“The record I’m currently working on is going to be a departure from what I’m doing at the moment. The current mood is… I don’t know, I’ve been going back to the likes of Leonard Cohen. I’ve been listening to a lot of Bob Dylan. He is one of the reasons I picked up a guitar in the first place. I’ve just watched this new Scorsese documentary called Rolling Thunder Revue about the Desire period of his tour and it just inspired me. I hadn’t listened to Dylan in years and I put that record on again and it was magical. So, we’re gonna get a string orchestra on this record and do something a bit different. Go in this whole new direction but the beauty is that at no point am I concerned if it’s what the label wants because I know that whatever I send, Fuzz Club will release it. That’s a beautiful thing as an artist to be able to do whatever you want and know that your label is going to support you and back it in every way they can.”

Back with Montages…, after several listens it takes on quite a dark, almost political narrative. Although The Underground Youth have never been viewed as political or social commentators, it would be difficult to not be influenced by what’s happening in the world right now. Whether that be indirectly or otherwise, a point Dyer explains at length.

“I think I would hate to say that I set about to write something about that, but at the same time what I write is influenced by what’s going on in myself and what I’ve read or seen so obviously when things go a bit shit in the world as we are currently experiencing, especially since 2016 or whenever it was with Brexit and Donald Trump, it does obviously impact your mindset, the way you think and the way you react to things. So, I think my writing reflects that but I don’t set out to write something about it.”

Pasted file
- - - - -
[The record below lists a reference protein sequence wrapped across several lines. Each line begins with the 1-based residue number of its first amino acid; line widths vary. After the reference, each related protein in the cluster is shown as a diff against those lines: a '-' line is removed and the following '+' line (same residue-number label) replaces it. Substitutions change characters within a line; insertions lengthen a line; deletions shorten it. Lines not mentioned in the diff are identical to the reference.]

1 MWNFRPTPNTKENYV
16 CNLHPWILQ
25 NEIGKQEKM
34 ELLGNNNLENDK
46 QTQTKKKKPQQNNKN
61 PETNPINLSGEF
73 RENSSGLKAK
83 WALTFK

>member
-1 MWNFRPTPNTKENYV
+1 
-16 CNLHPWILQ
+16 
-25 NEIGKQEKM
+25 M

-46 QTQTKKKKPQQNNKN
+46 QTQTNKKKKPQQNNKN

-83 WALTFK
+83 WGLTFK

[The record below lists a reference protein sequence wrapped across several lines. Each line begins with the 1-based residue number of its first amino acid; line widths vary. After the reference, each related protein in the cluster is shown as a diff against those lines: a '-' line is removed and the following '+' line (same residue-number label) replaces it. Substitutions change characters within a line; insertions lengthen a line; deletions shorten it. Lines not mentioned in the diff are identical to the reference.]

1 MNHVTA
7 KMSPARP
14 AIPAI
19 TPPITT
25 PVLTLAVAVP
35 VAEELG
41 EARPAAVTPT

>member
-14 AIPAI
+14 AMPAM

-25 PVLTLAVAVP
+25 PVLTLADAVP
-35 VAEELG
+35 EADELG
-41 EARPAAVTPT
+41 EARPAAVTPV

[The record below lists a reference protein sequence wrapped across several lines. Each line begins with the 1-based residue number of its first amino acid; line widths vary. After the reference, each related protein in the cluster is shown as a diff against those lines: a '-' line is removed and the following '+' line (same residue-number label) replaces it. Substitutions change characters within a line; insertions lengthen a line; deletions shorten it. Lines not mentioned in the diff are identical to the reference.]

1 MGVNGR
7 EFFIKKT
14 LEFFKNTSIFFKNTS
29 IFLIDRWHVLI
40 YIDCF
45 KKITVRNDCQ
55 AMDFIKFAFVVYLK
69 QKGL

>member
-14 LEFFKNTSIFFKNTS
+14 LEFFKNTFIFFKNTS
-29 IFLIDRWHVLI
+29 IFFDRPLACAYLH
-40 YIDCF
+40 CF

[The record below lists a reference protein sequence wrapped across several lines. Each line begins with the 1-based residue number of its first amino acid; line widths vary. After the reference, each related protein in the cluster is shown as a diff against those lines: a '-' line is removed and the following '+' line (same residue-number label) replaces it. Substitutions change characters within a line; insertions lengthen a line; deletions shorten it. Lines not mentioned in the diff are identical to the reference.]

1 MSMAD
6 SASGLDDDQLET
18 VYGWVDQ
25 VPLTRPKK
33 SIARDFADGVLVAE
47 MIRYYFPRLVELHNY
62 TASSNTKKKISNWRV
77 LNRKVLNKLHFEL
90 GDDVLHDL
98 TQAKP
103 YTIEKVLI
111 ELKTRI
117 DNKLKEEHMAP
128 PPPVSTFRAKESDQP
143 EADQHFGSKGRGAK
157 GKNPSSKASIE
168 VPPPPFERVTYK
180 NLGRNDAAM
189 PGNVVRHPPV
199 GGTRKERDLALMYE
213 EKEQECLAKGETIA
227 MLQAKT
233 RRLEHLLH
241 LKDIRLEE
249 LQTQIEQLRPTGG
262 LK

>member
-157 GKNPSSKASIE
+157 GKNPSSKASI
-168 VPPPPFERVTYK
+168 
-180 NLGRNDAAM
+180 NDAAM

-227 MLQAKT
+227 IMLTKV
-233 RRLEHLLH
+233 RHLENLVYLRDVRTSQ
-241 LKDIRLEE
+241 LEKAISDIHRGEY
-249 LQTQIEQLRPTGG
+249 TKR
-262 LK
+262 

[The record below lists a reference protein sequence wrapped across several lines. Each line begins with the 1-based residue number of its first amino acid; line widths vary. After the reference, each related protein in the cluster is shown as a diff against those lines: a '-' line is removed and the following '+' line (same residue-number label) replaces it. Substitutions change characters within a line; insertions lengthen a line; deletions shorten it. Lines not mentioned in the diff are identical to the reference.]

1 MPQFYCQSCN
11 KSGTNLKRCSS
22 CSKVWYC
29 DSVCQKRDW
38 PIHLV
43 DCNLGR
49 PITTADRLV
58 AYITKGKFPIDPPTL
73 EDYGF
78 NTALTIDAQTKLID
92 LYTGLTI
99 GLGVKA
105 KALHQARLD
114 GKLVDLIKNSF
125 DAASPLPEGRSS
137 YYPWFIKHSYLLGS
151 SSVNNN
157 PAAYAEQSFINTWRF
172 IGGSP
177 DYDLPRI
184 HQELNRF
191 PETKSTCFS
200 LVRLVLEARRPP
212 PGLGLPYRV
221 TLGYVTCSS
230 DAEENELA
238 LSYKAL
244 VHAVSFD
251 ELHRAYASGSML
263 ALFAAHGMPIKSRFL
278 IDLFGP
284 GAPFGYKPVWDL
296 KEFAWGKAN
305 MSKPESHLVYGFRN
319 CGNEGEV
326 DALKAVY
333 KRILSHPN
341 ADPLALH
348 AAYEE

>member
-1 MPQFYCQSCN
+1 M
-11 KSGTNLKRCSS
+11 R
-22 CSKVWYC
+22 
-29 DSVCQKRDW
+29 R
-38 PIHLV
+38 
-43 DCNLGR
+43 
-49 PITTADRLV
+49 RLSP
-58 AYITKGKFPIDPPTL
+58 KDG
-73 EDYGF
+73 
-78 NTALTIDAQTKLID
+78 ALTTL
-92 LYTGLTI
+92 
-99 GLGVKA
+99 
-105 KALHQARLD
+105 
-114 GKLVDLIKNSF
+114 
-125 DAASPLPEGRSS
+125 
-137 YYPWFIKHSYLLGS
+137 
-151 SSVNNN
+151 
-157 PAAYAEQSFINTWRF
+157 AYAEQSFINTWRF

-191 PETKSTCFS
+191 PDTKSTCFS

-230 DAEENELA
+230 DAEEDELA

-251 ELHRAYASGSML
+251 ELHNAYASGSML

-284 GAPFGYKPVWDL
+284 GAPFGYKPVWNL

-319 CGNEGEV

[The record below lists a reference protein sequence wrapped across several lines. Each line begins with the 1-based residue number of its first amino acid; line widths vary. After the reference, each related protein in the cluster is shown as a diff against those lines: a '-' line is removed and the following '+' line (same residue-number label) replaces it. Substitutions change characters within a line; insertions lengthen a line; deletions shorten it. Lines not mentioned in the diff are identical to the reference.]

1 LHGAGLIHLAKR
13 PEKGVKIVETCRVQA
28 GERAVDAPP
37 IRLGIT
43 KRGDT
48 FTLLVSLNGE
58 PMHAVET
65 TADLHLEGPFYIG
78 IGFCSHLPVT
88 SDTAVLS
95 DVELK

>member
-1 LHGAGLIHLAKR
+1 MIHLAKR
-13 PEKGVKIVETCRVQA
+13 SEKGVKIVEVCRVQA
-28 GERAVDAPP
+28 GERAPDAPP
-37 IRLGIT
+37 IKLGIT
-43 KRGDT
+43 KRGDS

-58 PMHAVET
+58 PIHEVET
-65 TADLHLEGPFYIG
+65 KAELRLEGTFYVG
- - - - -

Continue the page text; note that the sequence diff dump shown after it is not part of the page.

“If I had to trade not making any good music with the world being a better, fairer place with civil rights and everything being more accepted, I’d happily do it.”

Staying with the political climate in the UK, we discuss Craig and the band’s decision to relocate to Berlin and whether moving back would ever be an option. Unsurprisingly, it’s not something he’s looking to do any time soon.

“It’s frustrating to go back. It feels like a different country now. It’s weird how it’s changed and how the people have changed. I’m from Blackpool originally and I go back and see my parents occasionally. Sometimes I’ll bump into some people I knew from school, go to the local pub and there’s people in exactly the same places. The same seats and those people have not changed. Their ideas are so numbed by what’s going on and they don’t really feel it. It’s just disappointing to go back and feel that sort of change. People don’t understand this class system thing. The politics that surrounds it. It’s a really dangerous and horrible thing.”

On the flipside, there are parallels between the present and the 1980s. The rise of Thatcherism leading to where we are now with divisions in society, the miners strike, austerity and everything closing down. Yet at the same time, a lot of great art came out of that era. It’s really frustrating to hear people talk about the eighties being this awful decade for art yet some of the finest records in the history of music and the artists that made them had some sort of lineage to that era.

“Someone recently said this, and it was picked up on. I can’t remember who it was. You have to appreciate it but at the same time you can’t appreciate it when you’re in the middle of it because you don’t want that to happen. I would rather not make art and have the world be a better place. If I had to trade not making any good music with the world being a better, fairer place with civil rights and everything being more accepted, I’d happily do it. The world’s shit but I’m going to make a couple of good tunes you know. It doesn’t make any sense in those terms, so I do believe that filters into peoples’ mindsets and the way that people work. As an artist you latch onto things that make you angry and passionate and I think that can breed good art. Obviously that’s something that happens and is proven to happen but I really would trade that for the world being a better place.”